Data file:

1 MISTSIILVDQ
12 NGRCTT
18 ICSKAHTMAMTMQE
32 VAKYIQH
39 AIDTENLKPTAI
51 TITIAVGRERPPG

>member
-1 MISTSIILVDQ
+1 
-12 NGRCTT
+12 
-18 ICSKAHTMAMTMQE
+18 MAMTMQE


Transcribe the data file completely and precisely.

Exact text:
1 MISTSIILVDQ
12 NGRCTT
18 ICSKAHTMAMTMQE
32 VAKYIQH
39 AIDTENLKPTAI
51 TITIAVGRERPPG

>member
-1 MISTSIILVDQ
+1 
-12 NGRCTT
+12 
-18 ICSKAHTMAMTMQE
+18 MAMTMQE